With respect to the required showing of merit, the claim is sufficiently established if the claimant demonstrates that the proposed claim is not patently groundless, frivolous, or legally defective and there is reasonable cause to believe that a valid cause of action exists (Matter of Santana v New York State Thruway Auth., 92 Misc 2d 1 [1977]; Fowx v State of New York, 12 Misc 3d 1184(A) [2006] ).

Here, the claimant failed to provide sufficient details of the accident or the injury to enable the Court to determine that the proposed claim is not patently groundless or legally defective. Although the claimant indicates in his proposed claim that the accident occurred due to the correction officer speeding on a "snowy day", this scant information is insufficient to permit the conclusion that the defendant may be at fault for the accident. In addition, it is unknown whether the vehicle operated by the correction officer was owned by the defendant or operated during the course of the correction officer's employment.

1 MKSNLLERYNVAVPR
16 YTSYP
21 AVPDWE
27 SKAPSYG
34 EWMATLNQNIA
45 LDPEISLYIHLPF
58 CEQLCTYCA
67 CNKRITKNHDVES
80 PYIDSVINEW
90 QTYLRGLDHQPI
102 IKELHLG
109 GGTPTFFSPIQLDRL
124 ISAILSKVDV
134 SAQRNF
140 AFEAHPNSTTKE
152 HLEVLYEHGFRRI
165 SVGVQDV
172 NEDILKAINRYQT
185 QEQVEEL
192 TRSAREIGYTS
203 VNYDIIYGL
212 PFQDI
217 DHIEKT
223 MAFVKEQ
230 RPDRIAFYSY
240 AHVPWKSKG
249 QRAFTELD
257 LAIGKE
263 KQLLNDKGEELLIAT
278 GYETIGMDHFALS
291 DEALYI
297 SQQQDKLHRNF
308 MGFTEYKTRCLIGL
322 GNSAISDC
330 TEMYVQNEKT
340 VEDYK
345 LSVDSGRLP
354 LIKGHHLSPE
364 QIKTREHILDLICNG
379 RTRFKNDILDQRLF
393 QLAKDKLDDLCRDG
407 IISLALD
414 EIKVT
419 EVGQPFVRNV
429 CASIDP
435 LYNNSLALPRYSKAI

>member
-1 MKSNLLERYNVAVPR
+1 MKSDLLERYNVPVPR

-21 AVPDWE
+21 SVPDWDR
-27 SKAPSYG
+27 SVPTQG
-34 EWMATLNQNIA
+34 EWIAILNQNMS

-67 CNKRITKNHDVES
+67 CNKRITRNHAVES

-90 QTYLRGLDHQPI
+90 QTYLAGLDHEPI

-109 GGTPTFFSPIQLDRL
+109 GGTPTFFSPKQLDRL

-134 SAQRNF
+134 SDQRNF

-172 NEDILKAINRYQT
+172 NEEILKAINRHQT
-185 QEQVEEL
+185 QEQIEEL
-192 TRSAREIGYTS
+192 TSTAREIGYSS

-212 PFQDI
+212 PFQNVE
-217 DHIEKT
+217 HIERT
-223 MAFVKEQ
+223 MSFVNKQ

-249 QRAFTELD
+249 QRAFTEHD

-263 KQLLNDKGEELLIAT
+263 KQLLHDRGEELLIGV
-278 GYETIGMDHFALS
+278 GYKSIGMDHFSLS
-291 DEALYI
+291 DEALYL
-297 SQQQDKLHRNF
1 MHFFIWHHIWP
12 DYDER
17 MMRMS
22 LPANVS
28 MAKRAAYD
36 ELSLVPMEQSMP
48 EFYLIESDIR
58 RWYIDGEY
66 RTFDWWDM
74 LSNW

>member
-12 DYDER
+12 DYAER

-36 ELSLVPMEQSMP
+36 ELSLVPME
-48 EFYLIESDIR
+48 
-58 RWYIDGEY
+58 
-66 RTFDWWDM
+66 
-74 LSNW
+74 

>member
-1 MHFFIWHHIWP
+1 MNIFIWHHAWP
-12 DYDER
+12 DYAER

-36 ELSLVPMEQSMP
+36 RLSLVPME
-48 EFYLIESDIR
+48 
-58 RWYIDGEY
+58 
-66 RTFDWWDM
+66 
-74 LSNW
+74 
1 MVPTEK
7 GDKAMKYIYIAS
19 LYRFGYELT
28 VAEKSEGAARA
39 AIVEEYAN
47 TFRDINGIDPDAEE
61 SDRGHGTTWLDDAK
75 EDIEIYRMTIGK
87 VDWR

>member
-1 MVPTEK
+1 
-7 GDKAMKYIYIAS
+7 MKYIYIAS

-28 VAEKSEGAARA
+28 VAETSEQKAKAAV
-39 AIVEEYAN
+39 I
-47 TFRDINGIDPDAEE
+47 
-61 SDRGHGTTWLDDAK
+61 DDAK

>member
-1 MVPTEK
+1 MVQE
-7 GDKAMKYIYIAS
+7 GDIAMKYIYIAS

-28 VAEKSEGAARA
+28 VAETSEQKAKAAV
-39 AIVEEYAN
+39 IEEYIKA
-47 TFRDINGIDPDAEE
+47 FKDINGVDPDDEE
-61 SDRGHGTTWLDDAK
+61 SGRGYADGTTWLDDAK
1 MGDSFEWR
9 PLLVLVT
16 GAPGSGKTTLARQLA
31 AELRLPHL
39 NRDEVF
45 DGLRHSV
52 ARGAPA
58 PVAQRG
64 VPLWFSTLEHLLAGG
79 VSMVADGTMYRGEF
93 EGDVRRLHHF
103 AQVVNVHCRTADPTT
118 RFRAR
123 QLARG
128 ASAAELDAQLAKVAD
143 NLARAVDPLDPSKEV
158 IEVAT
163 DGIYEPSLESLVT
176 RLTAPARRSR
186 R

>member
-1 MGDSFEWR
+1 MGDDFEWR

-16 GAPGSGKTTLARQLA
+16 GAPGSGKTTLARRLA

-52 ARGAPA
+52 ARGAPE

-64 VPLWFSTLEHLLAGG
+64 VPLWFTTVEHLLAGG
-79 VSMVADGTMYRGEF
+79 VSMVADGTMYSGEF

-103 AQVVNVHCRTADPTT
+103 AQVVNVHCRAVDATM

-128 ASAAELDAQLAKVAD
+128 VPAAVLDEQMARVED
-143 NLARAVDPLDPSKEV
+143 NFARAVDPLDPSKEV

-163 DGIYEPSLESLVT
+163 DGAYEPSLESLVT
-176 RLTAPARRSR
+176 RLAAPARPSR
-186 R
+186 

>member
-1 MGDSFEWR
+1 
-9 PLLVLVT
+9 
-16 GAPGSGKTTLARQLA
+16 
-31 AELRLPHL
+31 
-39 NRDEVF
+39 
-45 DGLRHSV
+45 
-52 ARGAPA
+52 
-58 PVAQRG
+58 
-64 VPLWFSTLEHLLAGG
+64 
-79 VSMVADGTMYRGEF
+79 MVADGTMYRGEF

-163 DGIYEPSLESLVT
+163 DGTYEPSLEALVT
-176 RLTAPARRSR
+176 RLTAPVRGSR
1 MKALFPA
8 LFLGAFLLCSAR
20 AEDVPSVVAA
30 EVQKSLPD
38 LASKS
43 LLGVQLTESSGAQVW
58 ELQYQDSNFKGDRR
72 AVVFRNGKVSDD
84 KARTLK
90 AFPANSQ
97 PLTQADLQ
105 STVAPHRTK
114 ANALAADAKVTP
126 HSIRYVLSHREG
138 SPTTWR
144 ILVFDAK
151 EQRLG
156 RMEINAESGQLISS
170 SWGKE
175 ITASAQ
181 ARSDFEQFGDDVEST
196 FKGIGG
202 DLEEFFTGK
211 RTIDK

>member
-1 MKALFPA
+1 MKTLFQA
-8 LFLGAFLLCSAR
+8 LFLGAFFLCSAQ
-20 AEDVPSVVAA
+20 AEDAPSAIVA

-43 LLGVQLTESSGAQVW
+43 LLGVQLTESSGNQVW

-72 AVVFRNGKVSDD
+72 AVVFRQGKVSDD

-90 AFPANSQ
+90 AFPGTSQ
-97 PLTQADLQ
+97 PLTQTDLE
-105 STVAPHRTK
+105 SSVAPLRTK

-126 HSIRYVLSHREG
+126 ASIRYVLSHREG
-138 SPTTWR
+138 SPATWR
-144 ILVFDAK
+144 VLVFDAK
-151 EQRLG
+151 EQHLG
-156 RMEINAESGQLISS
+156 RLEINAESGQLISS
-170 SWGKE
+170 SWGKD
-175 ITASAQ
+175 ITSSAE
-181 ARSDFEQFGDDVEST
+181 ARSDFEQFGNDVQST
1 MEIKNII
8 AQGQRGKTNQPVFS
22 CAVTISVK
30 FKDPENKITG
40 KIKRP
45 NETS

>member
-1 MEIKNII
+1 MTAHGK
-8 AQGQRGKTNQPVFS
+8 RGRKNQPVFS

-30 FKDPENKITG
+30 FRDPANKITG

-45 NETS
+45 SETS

Moreover, recovery for personal injuries sustained in a motor vehicle accident requires a threshold determination that the claimant sustained a "serious injury"[2] or loss greater than "basic economic loss" as defined by § 5102(a) and § 5102 (d) of the Insurance Law (see Insurance Law § 5104 [a]). No evidence has been submitted relative to either economic loss or the nature and extent of the injuries allegedly sustained by the claimant (Toure v Avis Rent A Car Systems, 98 NY2d 345 [2002]). Recovery is foreclosed in those cases in which the injury is no more than a minor, mild or slight limitation of movement (Licari v Elliott, 57 NY2d 230, 236 [1982]). Here, there is nothing before the Court from which it could be concluded that the claimant suffered a "serious injury" or loss greater than the "basic economic loss" as required by the Insurance Law (see Richards v State of New York, Ct Cl, March 27, 2006 [Motion No. M-70768, UID #2006-036-504] Schweitzer, J., unreported)[3].